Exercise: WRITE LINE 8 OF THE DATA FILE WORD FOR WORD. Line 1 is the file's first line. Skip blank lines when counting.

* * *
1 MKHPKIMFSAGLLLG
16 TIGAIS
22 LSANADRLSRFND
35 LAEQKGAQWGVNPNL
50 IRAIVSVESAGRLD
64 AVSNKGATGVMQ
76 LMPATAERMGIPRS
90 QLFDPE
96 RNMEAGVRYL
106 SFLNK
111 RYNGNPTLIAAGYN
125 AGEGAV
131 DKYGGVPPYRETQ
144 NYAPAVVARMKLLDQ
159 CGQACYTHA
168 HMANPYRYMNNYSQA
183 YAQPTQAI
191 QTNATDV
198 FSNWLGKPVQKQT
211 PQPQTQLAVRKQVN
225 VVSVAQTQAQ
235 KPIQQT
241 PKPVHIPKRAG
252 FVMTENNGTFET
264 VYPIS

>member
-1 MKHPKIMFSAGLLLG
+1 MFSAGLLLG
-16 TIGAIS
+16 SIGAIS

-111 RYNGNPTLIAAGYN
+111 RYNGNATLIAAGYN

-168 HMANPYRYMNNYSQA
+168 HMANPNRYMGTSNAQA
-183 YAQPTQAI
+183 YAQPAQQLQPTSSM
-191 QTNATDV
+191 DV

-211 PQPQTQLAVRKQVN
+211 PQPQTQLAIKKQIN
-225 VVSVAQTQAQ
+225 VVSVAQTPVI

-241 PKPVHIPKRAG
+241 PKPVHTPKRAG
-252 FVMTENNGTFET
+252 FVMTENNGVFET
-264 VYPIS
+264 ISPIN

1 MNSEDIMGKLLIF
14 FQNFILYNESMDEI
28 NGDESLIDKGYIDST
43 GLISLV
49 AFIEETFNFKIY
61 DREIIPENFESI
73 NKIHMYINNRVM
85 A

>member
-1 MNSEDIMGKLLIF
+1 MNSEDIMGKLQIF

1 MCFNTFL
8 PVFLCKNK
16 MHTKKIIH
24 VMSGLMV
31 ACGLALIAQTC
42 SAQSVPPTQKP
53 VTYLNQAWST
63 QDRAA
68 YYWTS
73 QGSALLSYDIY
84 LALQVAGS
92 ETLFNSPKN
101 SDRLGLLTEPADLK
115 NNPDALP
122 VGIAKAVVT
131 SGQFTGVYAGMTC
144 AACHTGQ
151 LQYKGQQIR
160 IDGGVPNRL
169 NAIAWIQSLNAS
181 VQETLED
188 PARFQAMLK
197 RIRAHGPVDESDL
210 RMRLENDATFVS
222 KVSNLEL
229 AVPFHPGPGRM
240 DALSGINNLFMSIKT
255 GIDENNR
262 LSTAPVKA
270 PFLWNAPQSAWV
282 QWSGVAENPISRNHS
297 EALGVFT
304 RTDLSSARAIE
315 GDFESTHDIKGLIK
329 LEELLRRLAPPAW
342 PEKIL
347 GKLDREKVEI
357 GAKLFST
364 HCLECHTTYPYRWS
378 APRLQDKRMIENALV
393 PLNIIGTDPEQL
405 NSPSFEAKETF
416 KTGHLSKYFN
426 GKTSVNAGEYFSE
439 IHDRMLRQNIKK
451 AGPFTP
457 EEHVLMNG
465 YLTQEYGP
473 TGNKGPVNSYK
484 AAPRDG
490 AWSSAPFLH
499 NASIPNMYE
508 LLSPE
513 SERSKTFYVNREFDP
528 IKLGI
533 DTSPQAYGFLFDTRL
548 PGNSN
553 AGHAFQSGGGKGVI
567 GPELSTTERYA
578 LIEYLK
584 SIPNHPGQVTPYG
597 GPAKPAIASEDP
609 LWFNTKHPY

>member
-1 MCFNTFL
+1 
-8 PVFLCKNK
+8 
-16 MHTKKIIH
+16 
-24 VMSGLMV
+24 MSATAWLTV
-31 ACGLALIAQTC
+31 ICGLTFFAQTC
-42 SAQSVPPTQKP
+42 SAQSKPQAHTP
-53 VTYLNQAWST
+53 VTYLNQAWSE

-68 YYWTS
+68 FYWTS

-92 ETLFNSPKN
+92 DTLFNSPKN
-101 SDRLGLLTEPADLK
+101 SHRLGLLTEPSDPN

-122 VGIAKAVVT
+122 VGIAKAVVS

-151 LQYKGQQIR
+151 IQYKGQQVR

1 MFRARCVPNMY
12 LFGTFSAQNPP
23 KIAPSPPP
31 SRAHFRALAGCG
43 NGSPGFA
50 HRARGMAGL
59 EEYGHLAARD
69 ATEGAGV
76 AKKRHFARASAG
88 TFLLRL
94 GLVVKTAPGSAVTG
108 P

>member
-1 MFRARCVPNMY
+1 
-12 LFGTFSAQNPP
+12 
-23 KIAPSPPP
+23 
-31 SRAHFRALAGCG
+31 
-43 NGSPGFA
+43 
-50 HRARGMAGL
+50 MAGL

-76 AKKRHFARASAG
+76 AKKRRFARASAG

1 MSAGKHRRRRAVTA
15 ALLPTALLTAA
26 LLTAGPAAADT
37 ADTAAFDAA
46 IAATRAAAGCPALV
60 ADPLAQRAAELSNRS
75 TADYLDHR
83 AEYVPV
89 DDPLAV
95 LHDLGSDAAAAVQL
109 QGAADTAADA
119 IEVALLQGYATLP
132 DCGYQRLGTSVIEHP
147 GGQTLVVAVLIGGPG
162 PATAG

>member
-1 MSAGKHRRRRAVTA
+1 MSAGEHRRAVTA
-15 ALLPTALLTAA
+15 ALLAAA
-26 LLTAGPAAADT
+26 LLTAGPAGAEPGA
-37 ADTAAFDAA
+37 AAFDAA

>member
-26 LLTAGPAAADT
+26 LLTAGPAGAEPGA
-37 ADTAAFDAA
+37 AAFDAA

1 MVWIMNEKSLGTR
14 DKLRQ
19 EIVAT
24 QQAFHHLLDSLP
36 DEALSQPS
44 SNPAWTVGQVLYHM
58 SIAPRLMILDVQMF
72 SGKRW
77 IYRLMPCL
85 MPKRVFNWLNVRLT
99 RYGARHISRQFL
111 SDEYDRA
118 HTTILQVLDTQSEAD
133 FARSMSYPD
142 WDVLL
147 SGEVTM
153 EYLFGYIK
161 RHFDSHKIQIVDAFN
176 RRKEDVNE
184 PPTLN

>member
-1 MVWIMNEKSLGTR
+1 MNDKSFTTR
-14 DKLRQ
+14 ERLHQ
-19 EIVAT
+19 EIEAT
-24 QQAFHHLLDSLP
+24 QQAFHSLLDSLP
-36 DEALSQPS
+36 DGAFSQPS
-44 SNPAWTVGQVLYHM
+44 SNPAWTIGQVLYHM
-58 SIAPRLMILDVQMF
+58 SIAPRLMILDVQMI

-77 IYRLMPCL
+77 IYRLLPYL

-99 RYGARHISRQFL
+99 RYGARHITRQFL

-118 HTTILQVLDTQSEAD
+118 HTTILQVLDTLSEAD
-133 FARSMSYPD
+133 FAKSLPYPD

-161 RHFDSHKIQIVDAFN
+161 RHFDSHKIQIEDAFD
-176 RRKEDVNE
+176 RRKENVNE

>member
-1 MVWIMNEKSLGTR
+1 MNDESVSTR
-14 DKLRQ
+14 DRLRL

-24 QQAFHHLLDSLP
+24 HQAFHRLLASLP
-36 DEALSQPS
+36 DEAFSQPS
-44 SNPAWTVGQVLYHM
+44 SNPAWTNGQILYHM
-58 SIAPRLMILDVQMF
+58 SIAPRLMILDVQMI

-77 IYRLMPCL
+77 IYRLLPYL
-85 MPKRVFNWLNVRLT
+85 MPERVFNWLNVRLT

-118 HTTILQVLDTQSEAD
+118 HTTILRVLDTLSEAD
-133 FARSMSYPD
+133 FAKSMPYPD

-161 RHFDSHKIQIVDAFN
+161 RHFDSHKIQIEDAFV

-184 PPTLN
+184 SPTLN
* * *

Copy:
90 QLFDPE